Detect-if-Connected circuit for DSLR -low voltage, low current.

Thread Starter

TechRat

Joined Oct 20, 2010
5
Hello,

I have a DSLR camera which will have a long, wired remote trigger controlled by a microcontroller (I'm using an STM32 Nucleo).
My goal is to:
A. Detect that the remote trigger between the camera and MCU is plugged in, and illuminate an LED.
B. Have the MCU trigger the shutter (take a photo).
It must be a wired solution. I know there are wireless options, but they are not suitable for the project.

The camera trigger port seems to have about 1.8V and 0.2mA max.

Currently, I have part B working - I'm using an optoisolator (4N27) where the IR led is controlled by the MCU, and the transistor acts as a switch to shutter the camera and I take a photo.
Since the camera is using a battery, and my MCU will have it's own source - I believe I need the isolation so the grounds are totally seperate.

I'm having trouble with part A - The camera trigger isn't going to power an led for the optoisolator, so I think I need to sense the voltage present and translate that into an output the MCU can read and then the MCU can drive an indicator led that the trigger is connected between the camera and the MCU.
I've found some isolated amplifiers like AMC1302 - but I don't understand how to implement the 'high side' and 'low side' or 'floating' power supplies. I only have my MCU source, and the camera trigger signal.
I'm actively researching this, but before I went too far down a rabbit hole I wanted to solicit some experience as to whether this a solution I can use, or is there something better/more obvious?
Thanks!
 

Reloadron

Joined Jan 15, 2015
5,604
I use a wireless IR remote with my camera. I have no idea what you have as to pin out. Using my Canon EOS 7D mine looks like this:
Camera Remote.png

Schematic wise this is what the wired remote looks like:
Camera Remote 1.png

The camera has a pair of internal pull up resistors (50K). If I measure drom either the shutter pin or focus pin to Ground I see just about 3.3 volts which is pretty common. To detect if a remote shutter release is connected I could likely take advantage of the 3.3 volt presence keeping in mind there is 50K Ohm pull up resistors in there. While I am not familiar with your uC it should detect a logic high if connected to your shutter release pin so you may want to try that approach?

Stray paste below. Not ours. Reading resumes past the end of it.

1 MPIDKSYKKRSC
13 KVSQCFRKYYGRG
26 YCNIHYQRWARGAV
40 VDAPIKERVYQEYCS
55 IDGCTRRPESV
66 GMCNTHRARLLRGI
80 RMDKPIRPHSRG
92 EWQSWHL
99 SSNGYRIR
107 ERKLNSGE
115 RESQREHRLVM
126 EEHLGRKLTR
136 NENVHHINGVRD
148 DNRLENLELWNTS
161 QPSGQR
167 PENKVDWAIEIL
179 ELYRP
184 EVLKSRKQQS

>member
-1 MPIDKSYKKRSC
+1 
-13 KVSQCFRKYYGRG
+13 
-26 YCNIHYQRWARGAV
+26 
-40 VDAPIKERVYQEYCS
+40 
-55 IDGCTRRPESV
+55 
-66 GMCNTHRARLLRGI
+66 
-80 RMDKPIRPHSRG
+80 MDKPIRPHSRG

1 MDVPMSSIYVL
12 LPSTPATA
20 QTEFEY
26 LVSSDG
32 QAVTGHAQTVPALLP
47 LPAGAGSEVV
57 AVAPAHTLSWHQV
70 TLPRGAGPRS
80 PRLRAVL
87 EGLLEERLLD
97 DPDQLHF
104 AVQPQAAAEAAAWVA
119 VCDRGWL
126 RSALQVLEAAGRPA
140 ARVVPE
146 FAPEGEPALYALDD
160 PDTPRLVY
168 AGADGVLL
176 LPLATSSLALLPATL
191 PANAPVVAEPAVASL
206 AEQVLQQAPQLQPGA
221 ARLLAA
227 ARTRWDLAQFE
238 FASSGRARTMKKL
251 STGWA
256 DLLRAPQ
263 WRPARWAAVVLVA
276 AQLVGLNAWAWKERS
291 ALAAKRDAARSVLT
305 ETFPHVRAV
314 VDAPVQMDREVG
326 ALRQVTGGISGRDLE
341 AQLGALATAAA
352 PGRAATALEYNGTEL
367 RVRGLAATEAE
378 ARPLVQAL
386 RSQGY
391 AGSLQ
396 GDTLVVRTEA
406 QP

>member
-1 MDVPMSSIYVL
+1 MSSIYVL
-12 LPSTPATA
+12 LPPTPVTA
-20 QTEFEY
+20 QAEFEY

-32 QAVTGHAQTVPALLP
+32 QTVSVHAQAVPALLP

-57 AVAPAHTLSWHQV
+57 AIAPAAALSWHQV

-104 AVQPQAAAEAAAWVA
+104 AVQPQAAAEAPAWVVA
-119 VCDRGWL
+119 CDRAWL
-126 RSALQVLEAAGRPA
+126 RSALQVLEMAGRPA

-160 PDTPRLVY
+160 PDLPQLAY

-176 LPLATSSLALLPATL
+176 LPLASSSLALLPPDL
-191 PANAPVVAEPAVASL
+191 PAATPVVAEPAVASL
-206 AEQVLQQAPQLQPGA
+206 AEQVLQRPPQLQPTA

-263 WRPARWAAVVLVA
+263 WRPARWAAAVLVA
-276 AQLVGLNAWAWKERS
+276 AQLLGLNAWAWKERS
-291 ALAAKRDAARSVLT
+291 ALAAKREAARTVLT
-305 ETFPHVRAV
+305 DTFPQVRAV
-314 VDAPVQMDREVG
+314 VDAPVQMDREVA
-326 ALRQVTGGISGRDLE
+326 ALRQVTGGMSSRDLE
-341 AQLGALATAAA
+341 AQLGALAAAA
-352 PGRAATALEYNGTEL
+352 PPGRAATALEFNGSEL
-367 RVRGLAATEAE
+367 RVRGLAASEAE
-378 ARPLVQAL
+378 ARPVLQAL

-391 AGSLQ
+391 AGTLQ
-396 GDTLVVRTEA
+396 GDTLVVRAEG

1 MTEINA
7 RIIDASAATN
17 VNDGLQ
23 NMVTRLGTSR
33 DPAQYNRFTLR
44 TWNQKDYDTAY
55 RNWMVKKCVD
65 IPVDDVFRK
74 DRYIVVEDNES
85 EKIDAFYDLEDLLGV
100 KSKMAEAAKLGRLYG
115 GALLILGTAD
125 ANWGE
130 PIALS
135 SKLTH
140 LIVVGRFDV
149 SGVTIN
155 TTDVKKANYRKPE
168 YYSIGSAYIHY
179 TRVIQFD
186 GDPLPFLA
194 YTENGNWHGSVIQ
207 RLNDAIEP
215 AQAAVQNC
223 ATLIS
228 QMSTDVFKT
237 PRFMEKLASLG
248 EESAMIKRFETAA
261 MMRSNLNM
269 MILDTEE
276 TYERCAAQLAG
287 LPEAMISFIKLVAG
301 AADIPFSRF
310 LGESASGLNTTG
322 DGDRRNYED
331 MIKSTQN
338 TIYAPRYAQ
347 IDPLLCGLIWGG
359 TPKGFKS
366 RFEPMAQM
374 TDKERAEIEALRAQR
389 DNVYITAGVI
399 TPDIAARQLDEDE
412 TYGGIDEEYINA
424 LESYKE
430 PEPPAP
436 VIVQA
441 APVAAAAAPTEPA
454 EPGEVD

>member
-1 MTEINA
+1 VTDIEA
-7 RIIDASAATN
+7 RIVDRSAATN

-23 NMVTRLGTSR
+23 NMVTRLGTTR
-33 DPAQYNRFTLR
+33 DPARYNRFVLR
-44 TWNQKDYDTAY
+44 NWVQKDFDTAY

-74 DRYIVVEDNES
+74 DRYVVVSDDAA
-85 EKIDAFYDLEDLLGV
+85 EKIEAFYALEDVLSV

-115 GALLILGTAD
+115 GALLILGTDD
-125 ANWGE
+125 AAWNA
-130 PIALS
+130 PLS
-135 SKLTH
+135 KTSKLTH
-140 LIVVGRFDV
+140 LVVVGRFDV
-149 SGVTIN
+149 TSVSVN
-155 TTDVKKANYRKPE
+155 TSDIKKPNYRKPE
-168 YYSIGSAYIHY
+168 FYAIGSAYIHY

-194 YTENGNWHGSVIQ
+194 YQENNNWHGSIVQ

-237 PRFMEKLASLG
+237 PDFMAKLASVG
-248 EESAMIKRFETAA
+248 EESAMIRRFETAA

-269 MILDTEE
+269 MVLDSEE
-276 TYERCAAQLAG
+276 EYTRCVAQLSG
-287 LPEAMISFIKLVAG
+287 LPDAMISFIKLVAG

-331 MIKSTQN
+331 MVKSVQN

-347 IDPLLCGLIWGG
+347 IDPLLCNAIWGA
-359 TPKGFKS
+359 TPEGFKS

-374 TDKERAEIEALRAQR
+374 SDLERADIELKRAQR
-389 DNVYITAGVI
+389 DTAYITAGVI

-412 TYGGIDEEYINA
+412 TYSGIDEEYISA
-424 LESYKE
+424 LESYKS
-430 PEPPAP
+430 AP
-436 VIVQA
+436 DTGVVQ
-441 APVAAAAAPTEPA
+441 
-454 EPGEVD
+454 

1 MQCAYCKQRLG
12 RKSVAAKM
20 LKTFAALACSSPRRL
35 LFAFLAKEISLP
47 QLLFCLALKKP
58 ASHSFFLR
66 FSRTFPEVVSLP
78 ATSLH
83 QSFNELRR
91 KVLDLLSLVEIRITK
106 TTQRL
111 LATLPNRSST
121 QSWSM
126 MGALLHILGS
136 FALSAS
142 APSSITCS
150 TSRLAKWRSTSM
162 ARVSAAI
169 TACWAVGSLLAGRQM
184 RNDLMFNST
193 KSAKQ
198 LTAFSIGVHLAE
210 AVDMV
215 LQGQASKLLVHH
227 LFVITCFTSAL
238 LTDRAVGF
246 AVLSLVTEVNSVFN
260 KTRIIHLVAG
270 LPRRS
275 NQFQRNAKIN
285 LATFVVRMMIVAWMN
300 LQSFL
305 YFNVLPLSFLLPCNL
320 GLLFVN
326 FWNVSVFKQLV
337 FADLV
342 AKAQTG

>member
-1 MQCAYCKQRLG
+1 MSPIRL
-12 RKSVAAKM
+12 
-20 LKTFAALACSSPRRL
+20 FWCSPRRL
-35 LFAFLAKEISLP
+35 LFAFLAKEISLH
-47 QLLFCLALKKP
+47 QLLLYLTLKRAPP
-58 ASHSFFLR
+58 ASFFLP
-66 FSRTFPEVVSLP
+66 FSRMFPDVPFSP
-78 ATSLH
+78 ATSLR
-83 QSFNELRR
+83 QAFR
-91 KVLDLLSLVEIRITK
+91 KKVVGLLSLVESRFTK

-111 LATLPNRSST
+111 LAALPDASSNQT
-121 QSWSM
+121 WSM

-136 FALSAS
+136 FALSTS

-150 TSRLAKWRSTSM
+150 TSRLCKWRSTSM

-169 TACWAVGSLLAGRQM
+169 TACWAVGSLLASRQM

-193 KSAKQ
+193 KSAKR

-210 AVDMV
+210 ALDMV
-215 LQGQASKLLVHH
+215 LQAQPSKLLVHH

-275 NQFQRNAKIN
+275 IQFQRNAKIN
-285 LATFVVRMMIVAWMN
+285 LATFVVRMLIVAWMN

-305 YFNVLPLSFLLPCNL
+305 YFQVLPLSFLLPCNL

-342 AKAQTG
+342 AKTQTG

Less a good schematic of what you have it's all guessing.

I see no need to isolate grounds? I would make all grounds common (bonded).

Keep in mind that most uC like to see a source impedance of around 10K so consider that. Not sure how yours as an Analog In or Digital In will like that or what your camera source impedance is?

Ron
 
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Thread Starter

TechRat

Joined Oct 20, 2010
5
Thank you for that!

My remote trigger is a male aux connector, two wire.
I've attached the schematics of what I see from the camera side, and from the remote trigger I pulled apart as well as what I've done to drive the trigger. It's not much - I see about 1.8V, 0.2mA across the two trigger wires and I measure 12k-ohms across them when everything's off.
I don't need (or want) the autofocus so I'm just imitating the shutter. Interestingly, the resistances to trigger the shutter are quite specific. Simply shorting the two trigger wires together does not trigger the shutter.

I'm unsure of what the camera-side is doing. I'm not sure I'm really comfortable just bonding the "grounds" together? It's an expensive camera, and not mine so I'd rather take a safe route of detecting some voltage or current on the trigger and reporting it to the MCU?
 

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Reloadron

Joined Jan 15, 2015
5,604
Interesting take on how they do it. I assume the Opto isolator is used because you want isolation. Years ago before I bought an IR Remote all I did was shorted the Shutter Pin to Ground using a common 2N3904 transistor. Had I been using a uC I likely would have taken the opto route. Are you trying to bias the opto coupler with R5? Anyway if the camera provides even 1.8 volts and your uC has an Analog In channel available I would take advantage of that to know when a connection is made.

Ron
 
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